The term statistical significance is used in market research to define the probability that a measured difference between two statistics is the result of a real difference in the tested variations and not the result of chance. It means that the result of a test didn’t appear randomly or by chance, but because of a specific change that was tested, so it can be attributed to a specific cause.
The statistical significance gets a lot of attention by marketers and testing professionals. Unfortunately for many marketers, statistical significance has become the main indicator for a completed test. I don’t blame marketers at all; most testing techs make it very clear that once you’ve reached a 95% confidence level, your test is significant and you’re good to go. This is simply just wrong. There are so many factors that impact statistical significance you will undoubtedly draw false conclusions if you only focus on this metric. Hopefully, by the end of this article, you’ll have a better understanding of what statistical significance is, and most importantly what it isn’t. If you can get this concept down, you will be light-years ahead of many marketers today.
What Statistical Significance Is & What It Isn’t
While statistical significance is an important indicator of test validity significance in itself is NOT validity.
Statistical Significance Does Not Necessitate Validity
Validity Does Necessitate Statistical Significance
The relationship between the two is asymmetrical. In other words, if you have a statistically significant test, you might not have a valid test. However, if you have a valid test, you definitely have a significant test. Make sense? Now that we know what statistical significance isn’t, let me tell you what it actually is. Significance is measured by a confidence level and confidence interval.
The confidence level indicates to what percentage your test results won’t commit a type 1 error, the false positive. A false positive occurs when you see a change in your results, but that change is due to randomness (or other noise) and not the change in variations. At a 95% confidence level, you are saying that there is a 5% chance that your test results are the result of a type 1 error. 95% has become the industry standard and should be the minimum confidence level for your tests. Remember, even tests that reach 95% confidence may be erroneous so you should regularly revisit old tests or retest surprising results to verify your findings. The confidence interval is indicated with a ‘±’. When you see a lift of 15% that lift is not static. Your confidence interval will give you the range you should expect, for examples if you have 15% lift with a ±5 that means your lift could actually be as high as 20% but as low as 10%.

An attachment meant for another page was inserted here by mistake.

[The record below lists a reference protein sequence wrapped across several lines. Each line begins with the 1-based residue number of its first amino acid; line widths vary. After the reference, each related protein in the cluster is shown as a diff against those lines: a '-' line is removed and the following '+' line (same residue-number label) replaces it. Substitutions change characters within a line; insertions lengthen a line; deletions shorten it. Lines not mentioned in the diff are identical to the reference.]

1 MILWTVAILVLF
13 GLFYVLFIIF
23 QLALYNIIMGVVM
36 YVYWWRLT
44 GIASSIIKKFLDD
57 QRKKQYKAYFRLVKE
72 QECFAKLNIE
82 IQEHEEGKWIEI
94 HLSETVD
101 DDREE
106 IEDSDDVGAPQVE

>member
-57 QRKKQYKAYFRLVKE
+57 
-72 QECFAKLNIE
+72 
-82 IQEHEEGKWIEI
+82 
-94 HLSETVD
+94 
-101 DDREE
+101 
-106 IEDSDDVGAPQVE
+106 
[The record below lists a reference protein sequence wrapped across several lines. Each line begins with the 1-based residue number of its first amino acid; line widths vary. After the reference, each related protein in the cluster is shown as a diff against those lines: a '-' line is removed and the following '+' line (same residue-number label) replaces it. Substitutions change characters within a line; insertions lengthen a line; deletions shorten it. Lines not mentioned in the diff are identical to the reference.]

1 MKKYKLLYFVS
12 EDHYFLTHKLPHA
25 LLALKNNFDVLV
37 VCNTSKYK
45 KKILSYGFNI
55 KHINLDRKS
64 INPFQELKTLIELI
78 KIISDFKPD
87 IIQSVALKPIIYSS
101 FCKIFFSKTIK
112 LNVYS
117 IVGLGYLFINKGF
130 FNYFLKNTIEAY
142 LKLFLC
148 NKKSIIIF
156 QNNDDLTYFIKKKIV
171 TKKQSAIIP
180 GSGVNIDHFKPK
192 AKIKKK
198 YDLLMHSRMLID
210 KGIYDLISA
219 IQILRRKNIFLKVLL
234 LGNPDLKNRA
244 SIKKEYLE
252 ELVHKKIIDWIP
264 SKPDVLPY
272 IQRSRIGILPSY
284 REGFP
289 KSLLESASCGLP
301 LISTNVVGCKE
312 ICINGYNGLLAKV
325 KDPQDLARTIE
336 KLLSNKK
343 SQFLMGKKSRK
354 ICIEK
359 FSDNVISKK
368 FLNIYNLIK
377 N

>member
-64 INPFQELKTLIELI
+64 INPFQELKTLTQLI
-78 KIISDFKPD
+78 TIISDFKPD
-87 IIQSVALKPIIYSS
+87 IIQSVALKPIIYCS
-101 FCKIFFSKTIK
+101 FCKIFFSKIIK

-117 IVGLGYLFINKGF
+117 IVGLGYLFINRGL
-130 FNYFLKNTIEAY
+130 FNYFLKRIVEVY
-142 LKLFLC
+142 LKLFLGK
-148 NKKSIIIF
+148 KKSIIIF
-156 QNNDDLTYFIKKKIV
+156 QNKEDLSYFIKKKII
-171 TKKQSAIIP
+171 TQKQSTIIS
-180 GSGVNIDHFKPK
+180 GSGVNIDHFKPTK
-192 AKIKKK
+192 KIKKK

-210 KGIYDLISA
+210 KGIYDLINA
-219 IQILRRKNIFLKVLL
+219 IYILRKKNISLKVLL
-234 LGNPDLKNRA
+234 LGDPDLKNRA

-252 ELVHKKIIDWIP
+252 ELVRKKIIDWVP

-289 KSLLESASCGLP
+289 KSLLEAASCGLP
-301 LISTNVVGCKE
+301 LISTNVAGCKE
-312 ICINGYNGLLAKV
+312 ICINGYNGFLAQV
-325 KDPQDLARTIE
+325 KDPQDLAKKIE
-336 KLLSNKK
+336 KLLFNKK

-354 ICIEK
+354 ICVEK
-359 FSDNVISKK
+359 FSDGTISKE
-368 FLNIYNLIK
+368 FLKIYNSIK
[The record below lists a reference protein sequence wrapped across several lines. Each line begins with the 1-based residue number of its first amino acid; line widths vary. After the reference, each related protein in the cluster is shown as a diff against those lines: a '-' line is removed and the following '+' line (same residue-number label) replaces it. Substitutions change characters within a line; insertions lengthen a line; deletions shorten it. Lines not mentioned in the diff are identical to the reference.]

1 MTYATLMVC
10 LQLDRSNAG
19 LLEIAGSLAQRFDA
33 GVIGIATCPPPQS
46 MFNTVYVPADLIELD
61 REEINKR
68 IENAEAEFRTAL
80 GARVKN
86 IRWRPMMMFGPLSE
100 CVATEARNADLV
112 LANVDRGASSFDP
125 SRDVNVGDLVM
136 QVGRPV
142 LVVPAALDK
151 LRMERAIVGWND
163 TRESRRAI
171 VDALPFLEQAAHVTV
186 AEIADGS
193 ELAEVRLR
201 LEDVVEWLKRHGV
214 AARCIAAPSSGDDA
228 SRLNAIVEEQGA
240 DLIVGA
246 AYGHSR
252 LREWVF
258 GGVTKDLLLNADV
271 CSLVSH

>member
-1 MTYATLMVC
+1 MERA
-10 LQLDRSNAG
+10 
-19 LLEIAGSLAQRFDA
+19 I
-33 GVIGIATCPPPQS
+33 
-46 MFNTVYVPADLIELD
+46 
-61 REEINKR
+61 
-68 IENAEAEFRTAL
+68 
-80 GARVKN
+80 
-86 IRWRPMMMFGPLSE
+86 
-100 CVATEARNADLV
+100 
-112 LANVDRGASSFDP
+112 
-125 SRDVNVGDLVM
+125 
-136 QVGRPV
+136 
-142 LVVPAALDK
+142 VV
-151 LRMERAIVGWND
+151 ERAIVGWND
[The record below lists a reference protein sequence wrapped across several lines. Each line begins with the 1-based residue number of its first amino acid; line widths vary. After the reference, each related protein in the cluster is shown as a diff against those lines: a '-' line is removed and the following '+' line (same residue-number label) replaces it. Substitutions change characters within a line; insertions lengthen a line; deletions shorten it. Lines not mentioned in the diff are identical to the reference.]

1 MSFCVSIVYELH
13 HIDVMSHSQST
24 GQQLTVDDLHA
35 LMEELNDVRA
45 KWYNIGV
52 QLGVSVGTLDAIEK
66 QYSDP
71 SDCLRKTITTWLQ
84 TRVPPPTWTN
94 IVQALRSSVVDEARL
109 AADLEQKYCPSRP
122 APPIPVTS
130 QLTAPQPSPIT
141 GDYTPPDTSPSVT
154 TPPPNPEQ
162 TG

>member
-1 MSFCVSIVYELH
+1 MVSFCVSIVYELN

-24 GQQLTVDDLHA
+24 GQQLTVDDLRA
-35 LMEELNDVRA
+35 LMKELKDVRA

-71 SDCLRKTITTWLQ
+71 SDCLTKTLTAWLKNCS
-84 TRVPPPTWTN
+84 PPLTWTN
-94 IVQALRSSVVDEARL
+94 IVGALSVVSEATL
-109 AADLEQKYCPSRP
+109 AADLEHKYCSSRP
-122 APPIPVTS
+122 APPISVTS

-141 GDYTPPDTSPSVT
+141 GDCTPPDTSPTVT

Why You Should Care
Statistical significance is a critical factor in your testing campaigns, but it is not the only factor. Remember during your testing campaign to keep contextualize your numbers and consider things like test length, traffic source, and conversion lift in addition to your confidence level. Happy Testing!